Bell charges you $5 a month to watch 5GB worth of their own content. If you want to watch 5GB worth of Netflix on the Bell network, on the other hand, they charge you $40. That’s a markup of 800%.
    In other words, this is very much a net neutrality issue, similar to T-Mobile USA's Music Freedom but actually worse—unlike T-Mobile, Bell has been giving its mobile network undue preference to its own content. ...
    by Published on 02-16-2015 08:23 AM
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    Some savvy Canadian folk have found refuge from the exorbitant cost of LTE data in this country by hacking our second-tier carrier Koodo, as per these instructions from forums member ijcy. With almost 2,500 replies it's got to be one of the all-time most popular threads here, and with good reason: Those bringing their own device to Koodo can enjoy a comfortable data bucket of 5 GB for the entirely reasonable price of $49.50 CAD/month—where a similar data bucket could easily cost more than double that on Bell, Rogers or TELUS proper. There's also WIND Mobile, but WIND Mobile doesn't (yet) have LTE.

    As the title of this post implies, I am officially going on record and disclosing that I myself have two lines on this plan. So I was as worried as the rest of you when I got that Valentine's Day email: "Welcome to Koodo Prepaid..."

    In my case it appeared that I'd been bumped from the 5 GB SK/MB postpaid plan to a prepaid one:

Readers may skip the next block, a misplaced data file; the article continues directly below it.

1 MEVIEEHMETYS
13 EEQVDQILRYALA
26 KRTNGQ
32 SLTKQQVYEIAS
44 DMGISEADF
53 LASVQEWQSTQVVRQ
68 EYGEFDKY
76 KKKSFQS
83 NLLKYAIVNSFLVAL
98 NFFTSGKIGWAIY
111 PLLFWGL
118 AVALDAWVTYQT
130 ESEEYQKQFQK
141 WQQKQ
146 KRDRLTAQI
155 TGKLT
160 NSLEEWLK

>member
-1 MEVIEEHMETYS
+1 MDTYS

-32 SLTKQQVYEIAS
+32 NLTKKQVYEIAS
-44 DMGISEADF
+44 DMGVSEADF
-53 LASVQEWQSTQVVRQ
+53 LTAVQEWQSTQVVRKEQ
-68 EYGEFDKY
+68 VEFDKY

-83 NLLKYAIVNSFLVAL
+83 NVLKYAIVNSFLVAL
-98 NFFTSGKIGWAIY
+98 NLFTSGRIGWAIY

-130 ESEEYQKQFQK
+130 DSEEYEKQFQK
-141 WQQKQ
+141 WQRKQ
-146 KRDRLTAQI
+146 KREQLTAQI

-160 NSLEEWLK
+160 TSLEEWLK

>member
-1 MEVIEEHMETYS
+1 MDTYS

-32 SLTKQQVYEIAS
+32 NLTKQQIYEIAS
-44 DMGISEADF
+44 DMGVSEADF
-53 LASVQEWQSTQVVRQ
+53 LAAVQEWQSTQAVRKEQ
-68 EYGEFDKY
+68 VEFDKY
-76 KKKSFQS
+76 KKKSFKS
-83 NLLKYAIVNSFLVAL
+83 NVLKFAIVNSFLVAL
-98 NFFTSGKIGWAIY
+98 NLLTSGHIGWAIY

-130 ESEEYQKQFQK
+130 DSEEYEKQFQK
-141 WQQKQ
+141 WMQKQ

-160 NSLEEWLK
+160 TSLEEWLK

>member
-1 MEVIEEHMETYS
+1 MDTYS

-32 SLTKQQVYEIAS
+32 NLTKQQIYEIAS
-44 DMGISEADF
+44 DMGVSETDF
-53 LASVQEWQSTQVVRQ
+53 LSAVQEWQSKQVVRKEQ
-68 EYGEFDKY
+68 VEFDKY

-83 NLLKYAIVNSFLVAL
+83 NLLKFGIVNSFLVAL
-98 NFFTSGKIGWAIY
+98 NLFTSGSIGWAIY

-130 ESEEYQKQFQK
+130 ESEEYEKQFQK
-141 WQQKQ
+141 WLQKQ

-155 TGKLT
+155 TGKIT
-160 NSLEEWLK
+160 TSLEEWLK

Your $55 Base Plan Includes:
    » Unlimited Messaging(Text and Picture)
    » Call Display & Voicemail
    » Call Waiting & Conference Calling
    ... With no mention of data anywhere. Other Koodo plan hackers got similar emails; thankfully, when we all checked our online accounts, everything was as it was supposed to be. Later that day, Koodo sent their affected subscribers an apology:

    Sorry! We sent you an email in error.

    Earlier today we sent you an email about our Koodo Prepaid service in error. This occurred when our email system had a 'glitch' causing it to send a prepaid email to existing customers.

    We apologize for the mistake and regret any confusion it may have caused. Nothing has changed on your account and your privacy has in no way been compromised. We'll be further investigating how this happened so we can ensure it does not happen again.
    Here's the thing, though: I don't think that email was an error at all. ...
    by Published on 01-22-2015 07:42 AM
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    It's a headline that every telecom operator in the world would be terrified to wake up to:

    "Google Plans To Offer Wireless Services"

    Sadly (for us) there's no need for them to cower in fear, at least not yet. This isn't about Project Loon, an armada of Google-powered balloons deployed in your city to blanket it with free WiFi. It isn't even as ambitious as Google Fiber, Mountain View's dalliance as an ISP. According to paid site The Information (via DSL Reports), it's decidedly more unglamorous than that: